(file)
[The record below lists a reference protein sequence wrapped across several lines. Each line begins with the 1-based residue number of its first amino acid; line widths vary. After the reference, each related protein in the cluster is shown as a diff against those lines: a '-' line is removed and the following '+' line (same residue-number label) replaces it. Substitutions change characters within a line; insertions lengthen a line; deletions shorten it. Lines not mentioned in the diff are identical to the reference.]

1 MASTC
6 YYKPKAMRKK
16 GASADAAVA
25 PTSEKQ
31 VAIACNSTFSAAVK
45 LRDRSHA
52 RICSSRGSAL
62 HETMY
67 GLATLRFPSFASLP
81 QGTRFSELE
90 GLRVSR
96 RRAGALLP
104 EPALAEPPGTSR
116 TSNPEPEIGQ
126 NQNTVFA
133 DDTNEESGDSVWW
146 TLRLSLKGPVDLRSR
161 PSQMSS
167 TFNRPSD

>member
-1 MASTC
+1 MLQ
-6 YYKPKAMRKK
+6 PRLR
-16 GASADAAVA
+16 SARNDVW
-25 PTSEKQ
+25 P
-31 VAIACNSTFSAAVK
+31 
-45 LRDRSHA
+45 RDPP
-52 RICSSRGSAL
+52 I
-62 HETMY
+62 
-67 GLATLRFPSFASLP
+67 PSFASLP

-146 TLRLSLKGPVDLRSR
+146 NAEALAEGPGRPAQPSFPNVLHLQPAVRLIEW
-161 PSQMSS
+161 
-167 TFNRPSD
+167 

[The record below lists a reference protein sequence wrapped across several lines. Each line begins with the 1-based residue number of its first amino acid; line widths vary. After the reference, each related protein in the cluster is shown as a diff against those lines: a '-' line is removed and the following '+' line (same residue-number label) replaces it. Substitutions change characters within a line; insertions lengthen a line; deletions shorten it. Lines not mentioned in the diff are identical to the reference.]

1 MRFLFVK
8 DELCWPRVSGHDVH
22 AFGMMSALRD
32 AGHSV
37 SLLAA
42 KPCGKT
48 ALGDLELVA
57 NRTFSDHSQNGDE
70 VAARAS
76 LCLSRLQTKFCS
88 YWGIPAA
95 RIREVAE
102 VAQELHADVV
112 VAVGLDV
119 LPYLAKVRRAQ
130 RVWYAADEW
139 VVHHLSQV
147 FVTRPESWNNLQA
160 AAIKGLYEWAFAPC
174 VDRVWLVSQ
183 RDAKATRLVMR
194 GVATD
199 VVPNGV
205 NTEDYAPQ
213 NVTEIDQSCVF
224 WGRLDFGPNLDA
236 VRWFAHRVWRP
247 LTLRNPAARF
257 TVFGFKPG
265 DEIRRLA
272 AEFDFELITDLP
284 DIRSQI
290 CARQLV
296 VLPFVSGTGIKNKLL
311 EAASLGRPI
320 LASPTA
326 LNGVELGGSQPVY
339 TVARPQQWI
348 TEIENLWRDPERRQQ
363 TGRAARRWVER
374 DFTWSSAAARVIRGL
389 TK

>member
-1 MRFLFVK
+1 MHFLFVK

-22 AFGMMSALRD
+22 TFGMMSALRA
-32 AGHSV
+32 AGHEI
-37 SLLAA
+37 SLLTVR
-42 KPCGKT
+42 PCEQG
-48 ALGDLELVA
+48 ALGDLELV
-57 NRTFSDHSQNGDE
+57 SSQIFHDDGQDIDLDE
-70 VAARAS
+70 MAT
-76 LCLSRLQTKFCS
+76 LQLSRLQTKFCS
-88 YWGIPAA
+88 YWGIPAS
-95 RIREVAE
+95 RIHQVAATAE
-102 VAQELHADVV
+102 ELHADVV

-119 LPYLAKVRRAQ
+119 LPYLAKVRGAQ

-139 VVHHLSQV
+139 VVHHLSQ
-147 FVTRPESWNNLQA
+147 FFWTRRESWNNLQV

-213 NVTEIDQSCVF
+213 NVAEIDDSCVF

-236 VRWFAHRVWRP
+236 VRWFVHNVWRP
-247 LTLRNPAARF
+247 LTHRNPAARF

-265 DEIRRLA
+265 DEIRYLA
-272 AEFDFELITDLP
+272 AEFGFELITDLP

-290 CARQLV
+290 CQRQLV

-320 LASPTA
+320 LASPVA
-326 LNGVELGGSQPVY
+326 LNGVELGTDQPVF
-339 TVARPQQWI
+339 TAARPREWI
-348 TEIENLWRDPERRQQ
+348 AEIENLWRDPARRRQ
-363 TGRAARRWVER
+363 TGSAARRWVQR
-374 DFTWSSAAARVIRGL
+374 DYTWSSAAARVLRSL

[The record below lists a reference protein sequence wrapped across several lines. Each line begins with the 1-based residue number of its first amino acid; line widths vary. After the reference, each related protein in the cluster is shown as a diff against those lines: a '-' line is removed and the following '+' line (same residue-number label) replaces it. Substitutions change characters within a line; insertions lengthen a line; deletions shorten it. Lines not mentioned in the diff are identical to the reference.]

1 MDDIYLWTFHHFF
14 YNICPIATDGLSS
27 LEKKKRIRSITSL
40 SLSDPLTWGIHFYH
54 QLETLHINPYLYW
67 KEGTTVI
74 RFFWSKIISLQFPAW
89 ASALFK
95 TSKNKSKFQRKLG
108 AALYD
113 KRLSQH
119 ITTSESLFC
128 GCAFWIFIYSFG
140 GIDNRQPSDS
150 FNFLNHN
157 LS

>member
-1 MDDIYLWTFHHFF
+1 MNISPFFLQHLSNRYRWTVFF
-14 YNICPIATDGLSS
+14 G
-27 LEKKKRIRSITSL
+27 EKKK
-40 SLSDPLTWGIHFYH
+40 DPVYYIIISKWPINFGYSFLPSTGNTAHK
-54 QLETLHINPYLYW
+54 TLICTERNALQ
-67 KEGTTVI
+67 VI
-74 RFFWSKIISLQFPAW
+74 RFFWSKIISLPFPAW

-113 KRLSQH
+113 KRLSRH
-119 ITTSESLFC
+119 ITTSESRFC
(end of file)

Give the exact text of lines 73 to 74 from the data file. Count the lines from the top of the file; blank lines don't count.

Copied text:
236 VRWFAHRVWRP
247 LTLRNPAARF